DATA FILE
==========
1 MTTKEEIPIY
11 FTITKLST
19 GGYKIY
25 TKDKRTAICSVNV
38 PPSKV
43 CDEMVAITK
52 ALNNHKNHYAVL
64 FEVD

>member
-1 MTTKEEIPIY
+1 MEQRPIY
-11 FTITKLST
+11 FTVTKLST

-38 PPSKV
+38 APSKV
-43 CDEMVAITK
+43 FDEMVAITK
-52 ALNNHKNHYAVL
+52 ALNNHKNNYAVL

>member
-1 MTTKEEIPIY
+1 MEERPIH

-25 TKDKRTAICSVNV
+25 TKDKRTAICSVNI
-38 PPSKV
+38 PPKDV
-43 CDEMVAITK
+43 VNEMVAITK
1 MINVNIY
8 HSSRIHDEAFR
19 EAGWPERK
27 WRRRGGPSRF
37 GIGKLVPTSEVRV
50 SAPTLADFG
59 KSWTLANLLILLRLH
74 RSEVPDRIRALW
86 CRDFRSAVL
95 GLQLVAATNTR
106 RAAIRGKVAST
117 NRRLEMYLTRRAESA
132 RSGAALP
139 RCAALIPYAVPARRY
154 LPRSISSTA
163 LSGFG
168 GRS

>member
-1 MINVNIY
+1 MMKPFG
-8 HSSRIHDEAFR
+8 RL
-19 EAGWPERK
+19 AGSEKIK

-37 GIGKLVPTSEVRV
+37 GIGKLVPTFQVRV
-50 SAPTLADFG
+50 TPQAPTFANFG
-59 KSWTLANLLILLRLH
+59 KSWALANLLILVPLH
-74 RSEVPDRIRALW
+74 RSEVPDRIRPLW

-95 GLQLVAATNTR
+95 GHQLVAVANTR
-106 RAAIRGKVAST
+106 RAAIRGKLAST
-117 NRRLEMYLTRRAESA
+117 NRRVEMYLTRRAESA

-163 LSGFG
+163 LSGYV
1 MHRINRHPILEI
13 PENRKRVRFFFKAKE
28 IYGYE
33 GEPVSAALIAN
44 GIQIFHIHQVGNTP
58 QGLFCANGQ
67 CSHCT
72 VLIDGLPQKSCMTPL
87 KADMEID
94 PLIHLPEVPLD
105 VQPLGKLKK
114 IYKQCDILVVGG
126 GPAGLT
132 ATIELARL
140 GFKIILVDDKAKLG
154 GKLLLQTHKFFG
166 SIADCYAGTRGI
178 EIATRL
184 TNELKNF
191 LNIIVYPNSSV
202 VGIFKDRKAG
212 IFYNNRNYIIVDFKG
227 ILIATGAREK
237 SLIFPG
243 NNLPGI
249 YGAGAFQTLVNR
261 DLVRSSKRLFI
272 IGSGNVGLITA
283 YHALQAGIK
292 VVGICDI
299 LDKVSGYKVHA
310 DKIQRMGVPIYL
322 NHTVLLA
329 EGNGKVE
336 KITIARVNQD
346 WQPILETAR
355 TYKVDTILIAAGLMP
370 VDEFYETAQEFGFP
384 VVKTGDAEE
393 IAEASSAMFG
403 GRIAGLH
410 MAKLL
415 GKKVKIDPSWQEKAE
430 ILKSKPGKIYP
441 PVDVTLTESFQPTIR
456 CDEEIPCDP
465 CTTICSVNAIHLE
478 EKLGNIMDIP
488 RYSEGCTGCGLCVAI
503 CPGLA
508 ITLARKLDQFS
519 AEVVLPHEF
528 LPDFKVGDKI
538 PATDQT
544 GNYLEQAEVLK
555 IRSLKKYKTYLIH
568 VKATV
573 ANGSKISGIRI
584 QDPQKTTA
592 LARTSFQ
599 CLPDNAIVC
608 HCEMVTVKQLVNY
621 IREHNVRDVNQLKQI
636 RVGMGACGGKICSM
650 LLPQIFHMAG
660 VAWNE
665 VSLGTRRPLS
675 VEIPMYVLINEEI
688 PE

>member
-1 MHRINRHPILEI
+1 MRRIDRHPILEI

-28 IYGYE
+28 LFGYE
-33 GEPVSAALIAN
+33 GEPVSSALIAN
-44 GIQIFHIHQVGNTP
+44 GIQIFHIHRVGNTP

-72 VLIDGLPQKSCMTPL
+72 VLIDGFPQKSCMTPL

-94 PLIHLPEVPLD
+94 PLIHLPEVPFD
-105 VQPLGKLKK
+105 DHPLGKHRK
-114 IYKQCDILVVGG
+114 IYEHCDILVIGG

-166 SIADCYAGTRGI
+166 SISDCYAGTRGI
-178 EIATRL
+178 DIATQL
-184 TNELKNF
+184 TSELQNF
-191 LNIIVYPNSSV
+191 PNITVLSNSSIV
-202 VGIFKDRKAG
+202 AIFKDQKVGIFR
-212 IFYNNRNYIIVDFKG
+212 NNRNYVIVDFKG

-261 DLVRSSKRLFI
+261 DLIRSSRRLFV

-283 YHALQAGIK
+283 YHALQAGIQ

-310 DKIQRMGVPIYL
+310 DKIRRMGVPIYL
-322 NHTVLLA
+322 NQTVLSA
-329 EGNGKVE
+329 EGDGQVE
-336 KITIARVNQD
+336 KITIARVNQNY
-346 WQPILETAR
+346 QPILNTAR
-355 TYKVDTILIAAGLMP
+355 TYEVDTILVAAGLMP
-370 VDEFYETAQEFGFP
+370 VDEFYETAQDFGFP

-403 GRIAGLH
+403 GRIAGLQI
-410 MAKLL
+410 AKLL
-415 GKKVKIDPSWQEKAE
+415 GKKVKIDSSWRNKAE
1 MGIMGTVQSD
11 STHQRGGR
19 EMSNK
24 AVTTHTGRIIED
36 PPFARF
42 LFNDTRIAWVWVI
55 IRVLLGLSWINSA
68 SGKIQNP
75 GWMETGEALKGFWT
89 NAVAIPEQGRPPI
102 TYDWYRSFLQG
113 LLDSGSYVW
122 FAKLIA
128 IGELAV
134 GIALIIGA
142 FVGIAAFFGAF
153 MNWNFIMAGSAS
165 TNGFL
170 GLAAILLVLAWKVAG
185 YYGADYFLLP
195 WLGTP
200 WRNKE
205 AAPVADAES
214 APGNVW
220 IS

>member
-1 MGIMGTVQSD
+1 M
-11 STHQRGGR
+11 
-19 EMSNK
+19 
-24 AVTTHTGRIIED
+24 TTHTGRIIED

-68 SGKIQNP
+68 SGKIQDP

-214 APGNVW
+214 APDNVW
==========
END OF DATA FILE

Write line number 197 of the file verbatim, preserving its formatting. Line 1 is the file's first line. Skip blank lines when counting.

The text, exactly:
55 IRVLLGLSWINSA